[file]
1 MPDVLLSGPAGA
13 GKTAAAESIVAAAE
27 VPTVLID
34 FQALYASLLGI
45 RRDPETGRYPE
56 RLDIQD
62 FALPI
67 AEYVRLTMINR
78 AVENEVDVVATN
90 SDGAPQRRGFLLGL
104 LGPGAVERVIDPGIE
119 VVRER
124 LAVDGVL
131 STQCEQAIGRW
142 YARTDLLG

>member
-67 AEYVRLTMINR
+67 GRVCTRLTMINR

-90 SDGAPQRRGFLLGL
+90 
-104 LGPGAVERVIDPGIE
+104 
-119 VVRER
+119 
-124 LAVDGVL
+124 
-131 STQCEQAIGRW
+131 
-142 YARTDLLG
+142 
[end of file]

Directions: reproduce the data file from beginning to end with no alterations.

1 MPDVLLSGPAGA
13 GKTAAAESIVAAAE
27 VPTVLID
34 FQALYASLLGI
45 RRDPETGRYPE
56 RLDIQD
62 FALPI
67 AEYVRLTMINR
78 AVENEVDVVATN
90 SDGAPQRRGFLLGL
104 LGPGAVERVIDPGIE
119 VVRER
124 LAVDGVL
131 STQCEQAIGRW
142 YARTDLLG

>member
-67 AEYVRLTMINR
+67 GRVCTRLTMINR

-90 SDGAPQRRGFLLGL
+90 
-104 LGPGAVERVIDPGIE
+104 
-119 VVRER
+119 
-124 LAVDGVL
+124 
-131 STQCEQAIGRW
+131 
-142 YARTDLLG
+142 